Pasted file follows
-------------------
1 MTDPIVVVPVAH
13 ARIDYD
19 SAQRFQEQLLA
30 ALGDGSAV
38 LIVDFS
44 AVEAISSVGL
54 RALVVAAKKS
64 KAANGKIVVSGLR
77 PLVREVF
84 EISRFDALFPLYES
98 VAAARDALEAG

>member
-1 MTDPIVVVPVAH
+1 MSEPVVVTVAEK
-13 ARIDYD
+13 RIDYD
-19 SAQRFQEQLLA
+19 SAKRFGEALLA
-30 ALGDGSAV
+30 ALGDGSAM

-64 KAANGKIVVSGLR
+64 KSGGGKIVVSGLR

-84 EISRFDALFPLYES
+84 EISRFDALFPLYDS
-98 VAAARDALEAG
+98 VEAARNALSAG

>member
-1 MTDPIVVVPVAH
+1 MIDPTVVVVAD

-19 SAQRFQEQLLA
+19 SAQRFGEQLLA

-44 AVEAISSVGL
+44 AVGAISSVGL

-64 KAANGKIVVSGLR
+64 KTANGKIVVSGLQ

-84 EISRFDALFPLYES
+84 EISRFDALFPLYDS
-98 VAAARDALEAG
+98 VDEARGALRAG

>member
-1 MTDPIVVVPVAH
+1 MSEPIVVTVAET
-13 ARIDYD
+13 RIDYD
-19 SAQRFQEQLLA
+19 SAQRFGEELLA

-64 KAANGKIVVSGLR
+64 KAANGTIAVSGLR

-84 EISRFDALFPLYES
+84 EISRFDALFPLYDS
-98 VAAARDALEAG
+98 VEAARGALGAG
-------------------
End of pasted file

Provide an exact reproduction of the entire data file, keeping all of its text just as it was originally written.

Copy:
1 MTDPIVVVPVAH
13 ARIDYD
19 SAQRFQEQLLA
30 ALGDGSAV
38 LIVDFS
44 AVEAISSVGL
54 RALVVAAKKS
64 KAANGKIVVSGLR
77 PLVREVF
84 EISRFDALFPLYES
98 VAAARDALEAG

>member
-1 MTDPIVVVPVAH
+1 MSEPVVVTVAEK
-13 ARIDYD
+13 RIDYD
-19 SAQRFQEQLLA
+19 SAKRFGEALLA
-30 ALGDGSAV
+30 ALGDGSAM

-64 KAANGKIVVSGLR
+64 KSGGGKIVVSGLR

-84 EISRFDALFPLYES
+84 EISRFDALFPLYDS
-98 VAAARDALEAG
+98 VEAARNALSAG

>member
-1 MTDPIVVVPVAH
+1 MIDPTVVVVAD

-19 SAQRFQEQLLA
+19 SAQRFGEQLLA

-44 AVEAISSVGL
+44 AVGAISSVGL

-64 KAANGKIVVSGLR
+64 KTANGKIVVSGLQ

-84 EISRFDALFPLYES
+84 EISRFDALFPLYDS
-98 VAAARDALEAG
+98 VDEARGALRAG

>member
-1 MTDPIVVVPVAH
+1 MSEPIVVTVAET
-13 ARIDYD
+13 RIDYD
-19 SAQRFQEQLLA
+19 SAQRFGEELLA

-64 KAANGKIVVSGLR
+64 KAANGTIAVSGLR

-84 EISRFDALFPLYES
+84 EISRFDALFPLYDS
-98 VAAARDALEAG
+98 VEAARGALGAG